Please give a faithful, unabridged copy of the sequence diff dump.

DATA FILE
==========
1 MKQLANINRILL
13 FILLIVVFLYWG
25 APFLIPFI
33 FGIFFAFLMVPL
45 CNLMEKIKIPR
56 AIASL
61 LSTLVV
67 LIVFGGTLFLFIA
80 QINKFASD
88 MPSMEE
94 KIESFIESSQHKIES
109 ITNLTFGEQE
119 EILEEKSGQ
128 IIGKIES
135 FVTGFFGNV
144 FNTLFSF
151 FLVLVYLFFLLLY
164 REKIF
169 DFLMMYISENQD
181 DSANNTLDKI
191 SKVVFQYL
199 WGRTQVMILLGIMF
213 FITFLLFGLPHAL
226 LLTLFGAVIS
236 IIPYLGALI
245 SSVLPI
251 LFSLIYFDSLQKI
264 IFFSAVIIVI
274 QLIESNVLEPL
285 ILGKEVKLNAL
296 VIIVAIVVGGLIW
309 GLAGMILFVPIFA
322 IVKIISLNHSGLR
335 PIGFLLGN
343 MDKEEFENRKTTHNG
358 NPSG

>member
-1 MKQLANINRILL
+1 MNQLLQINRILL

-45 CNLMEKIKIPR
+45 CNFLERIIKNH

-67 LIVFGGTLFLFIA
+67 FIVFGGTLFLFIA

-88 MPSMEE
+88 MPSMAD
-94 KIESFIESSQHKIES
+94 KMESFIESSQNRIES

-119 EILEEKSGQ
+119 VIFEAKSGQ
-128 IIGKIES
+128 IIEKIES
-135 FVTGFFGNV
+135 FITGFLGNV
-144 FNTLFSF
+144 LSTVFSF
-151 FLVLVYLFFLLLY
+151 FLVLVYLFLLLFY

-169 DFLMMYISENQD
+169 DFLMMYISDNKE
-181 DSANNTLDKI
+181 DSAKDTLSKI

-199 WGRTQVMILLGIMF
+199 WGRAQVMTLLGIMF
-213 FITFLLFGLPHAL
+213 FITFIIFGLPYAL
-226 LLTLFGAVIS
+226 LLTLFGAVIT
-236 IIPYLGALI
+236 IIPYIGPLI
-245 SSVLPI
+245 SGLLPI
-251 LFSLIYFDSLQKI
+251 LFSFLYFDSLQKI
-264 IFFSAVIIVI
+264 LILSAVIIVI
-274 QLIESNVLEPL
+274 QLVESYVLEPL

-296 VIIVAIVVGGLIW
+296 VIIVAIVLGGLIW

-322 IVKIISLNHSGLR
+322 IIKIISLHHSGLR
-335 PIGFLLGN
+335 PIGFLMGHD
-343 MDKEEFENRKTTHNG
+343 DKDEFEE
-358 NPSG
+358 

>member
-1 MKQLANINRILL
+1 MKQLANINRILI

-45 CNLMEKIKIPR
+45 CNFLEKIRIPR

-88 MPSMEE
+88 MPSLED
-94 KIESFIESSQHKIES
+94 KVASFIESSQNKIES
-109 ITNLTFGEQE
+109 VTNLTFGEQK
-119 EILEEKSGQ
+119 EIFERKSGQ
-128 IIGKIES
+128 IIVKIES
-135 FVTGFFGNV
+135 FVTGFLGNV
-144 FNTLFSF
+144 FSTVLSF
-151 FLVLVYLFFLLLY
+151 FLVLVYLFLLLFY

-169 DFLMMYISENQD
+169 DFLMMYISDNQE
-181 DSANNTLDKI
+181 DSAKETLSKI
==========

1 MKQLANINRILL
13 FILLIVVFLYWG
25 APFLIPFI
33 FGIFFAFLMVPL
45 CNLMEKIKIPR
56 AIASL
61 LSTLVV
67 LIVFGGTLFLFIA
80 QINKFASD
88 MPSMEE
94 KIESFIESSQHKIES
109 ITNLTFGEQE
119 EILEEKSGQ
128 IIGKIES
135 FVTGFFGNV
144 FNTLFSF
151 FLVLVYLFFLLLY
164 REKIF
169 DFLMMYISENQD
181 DSANNTLDKI
191 SKVVFQYL
199 WGRTQVMILLGIMF
213 FITFLLFGLPHAL
226 LLTLFGAVIS
236 IIPYLGALI
245 SSVLPI
251 LFSLIYFDSLQKI
264 IFFSAVIIVI
274 QLIESNVLEPL
285 ILGKEVKLNAL
296 VIIVAIVVGGLIW
309 GLAGMILFVPIFA
322 IVKIISLNHSGLR
335 PIGFLLGN
343 MDKEEFENRKTTHNG
358 NPSG

>member
-1 MKQLANINRILL
+1 MNQLLQINRILL

-45 CNLMEKIKIPR
+45 CNFLERIIKNH

-67 LIVFGGTLFLFIA
+67 FIVFGGTLFLFIA

-88 MPSMEE
+88 MPSMAD
-94 KIESFIESSQHKIES
+94 KMESFIESSQNRIES

-119 EILEEKSGQ
+119 VIFEAKSGQ
-128 IIGKIES
+128 IIEKIES
-135 FVTGFFGNV
+135 FITGFLGNV
-144 FNTLFSF
+144 LSTVFSF
-151 FLVLVYLFFLLLY
+151 FLVLVYLFLLLFY

-169 DFLMMYISENQD
+169 DFLMMYISDNKE
-181 DSANNTLDKI
+181 DSAKDTLSKI

-199 WGRTQVMILLGIMF
+199 WGRAQVMTLLGIMF
-213 FITFLLFGLPHAL
+213 FITFIIFGLPYAL
-226 LLTLFGAVIS
+226 LLTLFGAVIT
-236 IIPYLGALI
+236 IIPYIGPLI
-245 SSVLPI
+245 SGLLPI
-251 LFSLIYFDSLQKI
+251 LFSFLYFDSLQKI
-264 IFFSAVIIVI
+264 LILSAVIIVI
-274 QLIESNVLEPL
+274 QLVESYVLEPL

-296 VIIVAIVVGGLIW
+296 VIIVAIVLGGLIW

-322 IVKIISLNHSGLR
+322 IIKIISLHHSGLR
-335 PIGFLLGN
+335 PIGFLMGHD
-343 MDKEEFENRKTTHNG
+343 DKDEFEE
-358 NPSG
+358 

>member
-1 MKQLANINRILL
+1 MKQLANINRILI

-45 CNLMEKIKIPR
+45 CNFLEKIRIPR

-88 MPSMEE
+88 MPSLED
-94 KIESFIESSQHKIES
+94 KVASFIESSQNKIES
-109 ITNLTFGEQE
+109 VTNLTFGEQK
-119 EILEEKSGQ
+119 EIFERKSGQ
-128 IIGKIES
+128 IIVKIES
-135 FVTGFFGNV
+135 FVTGFLGNV
-144 FNTLFSF
+144 FSTVLSF
-151 FLVLVYLFFLLLY
+151 FLVLVYLFLLLFY

-169 DFLMMYISENQD
+169 DFLMMYISDNQE
-181 DSANNTLDKI
+181 DSAKETLSKI